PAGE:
The First Global Symposium on Health Systems Research officially kicked off this morning is idyllic Montreux, Switzerland.  Throughout the day yesterday, there were a number of interesting satellite sessions  where meeting participants were able to have smaller discussions prior to the launch of the overall conference on more specific topics.  I briefly attended two sessions, one on the measurement of indicators for tracking policy and heath system indicators for maternal, newborn, and child health (MNCH) and another wherein the Rockefeller Foundation launched a new report, entitled Catalyzing Change, which is a report commissioned by the Foundation from the management consulting firm McKinsey (of which I am an alumnus) to look at the question of how much it costs –  specifically the “system costs” –  of scaling up health insurance to the national level in a select group of countries.

During the first session the meeting participants spent a great deal of time discussing the pros and cons of various MNCH indicators and the challenges associated with attempting to deduce the effectiveness of policies aimed at improving these indicators.  In the second session, the authors of the report argued that by their assessment the health system costs of expanding health insurance coverage in a select group of countries are “relatively small”.  What struck me after attending these two, relatively distinct discussions, is just how difficult it is conduct good and meaningful health systems research – the focus of this conference – when the outcomes that most people would agree that health systems should target – reductions in mortality and morbidity, improvements in financial risk protection, and improvements in patient satisfaction – are so imperfectly and so incompletely measured – if they are even measured at all.

As health system researchers we are severely limited in what we are able to monitor so when end up focusing on what we can measure: frequently process indicators such as the number of people with health insurance coverage or the proportion of women who receive four or more antenatal care visits.  But sometimes we forget that these are just indicators, which we think might influence the outcomes we care about but this may not always be the case.  They are means to an end but not the end in itself.

We should only care that people have health insurance coverage if having this coverage improves health, reduces the proportion of households who suffer financial impoverishment as a result of a sick family member, or improves patient satisfaction with the services they are receiving.  Just having a health insurance card is not enough.  We should only care if women receive four or more antenatal care visits if these visits actually are effective at improving the mother during her pregnancy, reduce maternity related morbidity and mortality, and improve neonatal and child health.  Standing in line for a few hours to speak to a low quality health care provider – or worse to find out that the provider is not present – is not particularly useful, and might represent a significant waste of public resources.

It the absence of such data, we will continue having to make the assumption that higher levels of coverage of these indicators are making a difference.  But as we all know, making assumptions can frequently lead to an incorrect or an incomplete view of the picture.  My big hope from this conference will be a frank discussion of how data collection efforts about health system outcomes can be improved and strengthened around the world.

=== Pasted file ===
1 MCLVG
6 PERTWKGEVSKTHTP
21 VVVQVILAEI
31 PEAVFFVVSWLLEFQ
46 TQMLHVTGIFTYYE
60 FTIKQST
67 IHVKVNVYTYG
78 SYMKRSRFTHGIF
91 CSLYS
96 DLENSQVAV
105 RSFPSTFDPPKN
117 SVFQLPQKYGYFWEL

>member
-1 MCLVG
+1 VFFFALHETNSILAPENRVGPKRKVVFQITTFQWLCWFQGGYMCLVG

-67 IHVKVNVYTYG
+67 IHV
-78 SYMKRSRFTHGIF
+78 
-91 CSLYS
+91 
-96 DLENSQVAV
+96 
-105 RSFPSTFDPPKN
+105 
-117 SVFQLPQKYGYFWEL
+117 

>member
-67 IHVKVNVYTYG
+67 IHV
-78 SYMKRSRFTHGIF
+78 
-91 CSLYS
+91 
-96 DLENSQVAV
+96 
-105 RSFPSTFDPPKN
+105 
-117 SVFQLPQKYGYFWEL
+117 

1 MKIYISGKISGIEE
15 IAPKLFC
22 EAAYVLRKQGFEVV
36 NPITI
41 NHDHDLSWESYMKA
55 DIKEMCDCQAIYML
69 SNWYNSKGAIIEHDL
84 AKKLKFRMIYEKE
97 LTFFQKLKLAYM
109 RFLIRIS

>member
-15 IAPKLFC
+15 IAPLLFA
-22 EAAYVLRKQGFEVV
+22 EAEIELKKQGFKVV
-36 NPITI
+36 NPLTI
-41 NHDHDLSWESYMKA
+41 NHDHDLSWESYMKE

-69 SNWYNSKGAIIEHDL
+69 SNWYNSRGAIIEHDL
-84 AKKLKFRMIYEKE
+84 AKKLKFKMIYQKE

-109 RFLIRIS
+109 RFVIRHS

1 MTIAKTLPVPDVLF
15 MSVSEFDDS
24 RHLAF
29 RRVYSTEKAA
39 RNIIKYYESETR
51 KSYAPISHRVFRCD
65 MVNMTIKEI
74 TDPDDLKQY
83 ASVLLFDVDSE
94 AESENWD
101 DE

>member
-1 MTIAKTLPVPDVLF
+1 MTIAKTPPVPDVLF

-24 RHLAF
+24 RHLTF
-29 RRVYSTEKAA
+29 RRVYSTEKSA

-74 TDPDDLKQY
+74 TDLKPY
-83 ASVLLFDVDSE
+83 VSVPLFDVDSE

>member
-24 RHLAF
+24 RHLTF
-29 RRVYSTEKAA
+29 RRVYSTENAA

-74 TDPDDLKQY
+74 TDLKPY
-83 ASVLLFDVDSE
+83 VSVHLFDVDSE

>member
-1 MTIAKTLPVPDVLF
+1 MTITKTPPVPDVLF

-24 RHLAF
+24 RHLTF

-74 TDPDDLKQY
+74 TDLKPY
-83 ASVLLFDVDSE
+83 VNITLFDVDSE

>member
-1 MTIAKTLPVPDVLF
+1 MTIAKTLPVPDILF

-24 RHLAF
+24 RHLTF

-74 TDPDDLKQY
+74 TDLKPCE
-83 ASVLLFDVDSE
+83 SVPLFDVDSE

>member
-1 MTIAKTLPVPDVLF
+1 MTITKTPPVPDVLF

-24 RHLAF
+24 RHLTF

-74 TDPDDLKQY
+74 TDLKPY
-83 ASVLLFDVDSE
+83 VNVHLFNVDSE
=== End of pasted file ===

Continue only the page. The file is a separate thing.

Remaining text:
Sometimes small efforts can lead to big improvements in data collection efforts, such as asking about patient satisfaction, collecting information on household incomes and expenditures, or just getting more detailed data on the patients presenting and the services provided (e.g. quality indicators).  The incremental costs associated with adding these additional dimensions to existing data collection efforts may not be enormous but the incremental benefits from such efforts may be large.

Nandini Oomman recently asked in a blog post on the Center for Global Development’s Global Health Policy blog about whether research can make health system strengthening sexier, but I am left wondering if health system research itself will ever be sexy enough for the needed investments in data to be made?

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8 Responses to “How do you do research on health systems when we don't actually know what they do?”

  1. Karen Grepin says:

    How do you do research on health systems when we don't actually know what they do? #hsr2010

  2. How do you do research on health systems when we don't actually know what they do? Karen Grepin on: Global Health Blog

  3. RT @KarenGrepin: How do you do research on health systems when we don't actually know what they do? #hsr2010

  4. @KarenGrepin asks: How do you do research on health systems when we don't actually know what they do? #hsr2010

  5. RT @NandiniOomman: @KarenGrepin How to do research on health systems when we don't really know what they do? #hsr2010

  6. How do you do research on health systems when we don't actually know what they do?:

  7. […] Health System Research was held this week in Montreux, Switzerland, and has been covered by NYU’s Karen Grepin and CGD’s Nandini […]

  8. […] make HSS sexy; by Karen Grepin, on the long and bumpy road to universal coverage  (see also here ), by Save the Children UK, with a couple of interesting posts, and by Kate Hawkins and others on […]

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